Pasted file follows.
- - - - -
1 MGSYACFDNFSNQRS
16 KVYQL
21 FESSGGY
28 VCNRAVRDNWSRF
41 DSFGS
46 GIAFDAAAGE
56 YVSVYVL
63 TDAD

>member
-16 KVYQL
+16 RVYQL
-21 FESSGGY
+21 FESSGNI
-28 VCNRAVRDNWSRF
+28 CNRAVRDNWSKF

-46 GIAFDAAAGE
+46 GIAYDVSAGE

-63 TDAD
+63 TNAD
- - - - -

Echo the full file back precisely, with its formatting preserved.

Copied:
1 MGSYACFDNFSNQRS
16 KVYQL
21 FESSGGY
28 VCNRAVRDNWSRF
41 DSFGS
46 GIAFDAAAGE
56 YVSVYVL
63 TDAD

>member
-16 KVYQL
+16 RVYQL
-21 FESSGGY
+21 FESSGNI
-28 VCNRAVRDNWSRF
+28 CNRAVRDNWSKF

-46 GIAFDAAAGE
+46 GIAYDVSAGE

-63 TDAD
+63 TNAD